Poor old Pontius Pilate, at the top of his game, having clawed his way up the Roman ladder to become a Governor, but here he is, faced with this Jewish upstart telling him, “Everyone who cares for truth, who has any feeling for the truth, listens to me,” John 18:37.
Pilate’s reply, “What is truth?” in verse 38, is quite surprising, because being a seasoned politician he’d pushed the Roman narrative as truth. What other truth was there, other than Roman truth? So surely Pilate didn’t need to ask what truth was; he already knew.
So why did he ask what truth was? Was it to get people all through the ages recalling his question, and maybe asking themselves what truth is too? In which case, thanks to Pilate, what IS truth, then?
The Greek word for truth in those verses is alētheia (ar-laith-ee-ah), which meant “corresponding to reality.” It ties in nicely with our modern definition of truth too, as “in accordance with fact or reality.” So truth is whatever corresponds to fact and reality.
Pilate was now being told, then, that anyone who cares for fact or reality, or anyone who has any feeling for fact and reality, or who wants to live in reality, listens to Jesus. But what is it that sets Jesus aside as the source of truth?
Jesus makes his claim in at least two ways: first of all, that he “speaks the words of God,” John 3:34; and, secondly, if anyone doubts that, then “believe on the evidence,” John 14:11.The evidence being, that when we “know the truth, the truth will set you free,” John 8:31-32.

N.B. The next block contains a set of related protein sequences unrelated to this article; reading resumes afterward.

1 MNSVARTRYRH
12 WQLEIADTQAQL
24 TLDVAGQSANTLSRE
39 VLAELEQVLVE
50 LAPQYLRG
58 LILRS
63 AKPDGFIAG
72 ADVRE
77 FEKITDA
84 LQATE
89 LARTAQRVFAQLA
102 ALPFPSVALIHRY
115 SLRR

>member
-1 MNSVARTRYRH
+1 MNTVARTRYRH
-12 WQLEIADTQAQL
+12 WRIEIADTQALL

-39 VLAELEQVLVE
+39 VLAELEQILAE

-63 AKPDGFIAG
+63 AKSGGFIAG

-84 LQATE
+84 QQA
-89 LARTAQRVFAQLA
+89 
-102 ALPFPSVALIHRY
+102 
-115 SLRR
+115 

But free in what way? It’s free of all the hang-ups that an evil-deceived society got stuck in our heads, like fear, timidity, worry, anxiousness, insecurity, poor self-image, a feeling of failure and guilt, prejudice, hypocrisy, narcissism, dishonesty, arrogance, jealousy, striking out at people who make us feel inferior, or ignoring those who need us, and chasing the seductive but empty delusions of celebrities and so-called experts.
It all presses down on us like an endless weight we can’t shift. But Jesus says, “You come to me and I’ll lift all those burdens off you,” Matthew 11:28. So now we can live a life that corresponds to reality, the reality he intended us to live in, from the start.
To ask “What is truth,” then, is a very, very good question, because Jesus has an answer that we can actually experience as fact and reality personally.
One thought on ““What is truth?” – a very, very good question ”
That’s a very important question, and I’m sure that volumes can be written about it. But the first thing that comes to my mind is how the story plays out after the events of John chapter 18, and a bit of insight.
So Jesus was brought before Pilate a second time after these events for the verdict. To Pilate’s boast of power, “Jesus answered, ‘You could have NO POWER AT ALL against Me UNLESS IT HAD BEEN GIVEN YOU FROM ABOVE. Therefore the one who delivered Me to you has the greater sin.’” (John 19:11)
In “fear” of divine retribution, Pilate was all prepared to release Jesus, having found no fault in him in the first place. But events played out so that GOD’S WILL and plan for redemption should not be frustrated.
“From then on Pilate sought to release Him, but the Jews cried out, saying, ‘If you let this Man go, you are NOT Caesar’s friend. Whoever makes himself a king speaks against Caesar.’” (vs 12)
Well, well, well…!!! One “fear” gave way to another “fear” and a strong desire for self-preservation (or SELF-WILL, if you please), and Pilate washed his hands of whole affair. So much for the fabled “free-will.”